The problems with StringBuilders...
Thu Oct 6 20:31:00 GMT 2005
Andrew Haley wrote:
> > This is a problem with the GCJ approach. We have this nice binary
> > compatibility feature, but you have to disallow a wide range of
> > optimizations in order to use it. The JIT compilers (like Sun's
> > HotSpot) can do these things because they know everything at run/compile
> > time (as runtime and compile time are the same thing).
>No, that really isn't true.
>In a JIT compiler, when you devirtualize and inline you have to assume
>that you know everything about the program, in particular that a
>method you just inlined isn't about to be overridden by a subclass.
>But you don't, because at any time a ClassLoader can come along and
>create a new subclass of one of the classes you just inlined, and your
>assumptions are no longer true. So what do you do? The ClassLoader
>has to signal the runtime that the world has changed, and you have to
>fall back to the non-inlined version of the code. This is *exactly*
>the same with ahead of time compilation. We can do optimistic
>optimization in gcj and fall back if we have to, just like a JIT.
Its not quite the same. One difference is that in an AOT compiler, we
have nothing to fall back on but the interpreter. A JIT isn't going to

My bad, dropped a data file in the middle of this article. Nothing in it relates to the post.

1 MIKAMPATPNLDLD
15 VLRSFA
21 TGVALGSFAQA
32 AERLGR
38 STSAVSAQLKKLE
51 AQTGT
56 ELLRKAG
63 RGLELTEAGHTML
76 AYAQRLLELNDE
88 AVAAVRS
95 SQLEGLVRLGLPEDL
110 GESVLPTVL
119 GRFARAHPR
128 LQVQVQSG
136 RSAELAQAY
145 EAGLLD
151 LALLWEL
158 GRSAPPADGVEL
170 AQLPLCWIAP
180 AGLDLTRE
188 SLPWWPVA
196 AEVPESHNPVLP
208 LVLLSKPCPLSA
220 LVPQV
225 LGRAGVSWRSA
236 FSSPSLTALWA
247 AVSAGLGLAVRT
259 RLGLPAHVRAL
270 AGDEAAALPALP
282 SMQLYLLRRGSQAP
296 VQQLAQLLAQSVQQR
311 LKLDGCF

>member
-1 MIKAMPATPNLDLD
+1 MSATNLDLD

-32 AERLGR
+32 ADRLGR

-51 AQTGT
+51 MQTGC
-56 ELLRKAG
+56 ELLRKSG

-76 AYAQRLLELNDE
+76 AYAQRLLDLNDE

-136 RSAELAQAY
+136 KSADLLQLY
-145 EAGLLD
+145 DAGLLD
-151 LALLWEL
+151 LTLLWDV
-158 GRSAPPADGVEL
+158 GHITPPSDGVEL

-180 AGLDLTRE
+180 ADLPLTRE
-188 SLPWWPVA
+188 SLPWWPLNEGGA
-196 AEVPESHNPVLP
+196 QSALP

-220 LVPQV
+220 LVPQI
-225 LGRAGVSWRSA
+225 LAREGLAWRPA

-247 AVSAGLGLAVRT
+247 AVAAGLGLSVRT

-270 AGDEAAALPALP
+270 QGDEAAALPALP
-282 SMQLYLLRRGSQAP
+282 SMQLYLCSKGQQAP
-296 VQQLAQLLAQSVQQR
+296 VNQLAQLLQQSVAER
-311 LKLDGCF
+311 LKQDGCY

fall back to interpreted code in this case, at least if the method in
question is called frequently or contains loops. If it is worth the time
to optimize, a JIT can simply recompile the method without the
In an AOT, however, we are flying blind - there is no reliable knowledge
of what classes will be encountered at runtime, so there's a high chance
than any given devirtualization optimization will have to be thrown away
at runtime. We could avoid the interpreter-fallback by compiling methods
twice - once with and once without virtual inlining and
devirtualization, but this is wasteful in space, and application
performance would degrade over time as dependent libraries get updated,
etc. Profile-directed optimization feedback might help, but its no
substitute for the knowledge a JIT has.
Also, while devirtualization & inlining of virtual methods are
optimizations that can be invalidated after compilation time even in a
JIT, there are many other optimizations that can be trivially done at
runtime but not at all ahead-of-time. This includes inlining of finals
and static methods, various cases of "direct" dispatch, eliminating
class initialization checks where you know a given class is already
initialized at compilation time, etc.
There are of course many advantages that an AOT should have over a JIT
as well - eg startup performance. The "ideal" approach probably consists
of a combination of a pre-compiled "cache", which is well-optimized
while retaining binary compatibility, combined with an optimizing JIT
that can recompile select methods - ie the "hotspots" - to take
advantage of runtime optimizations, in addition to compiling dynamically
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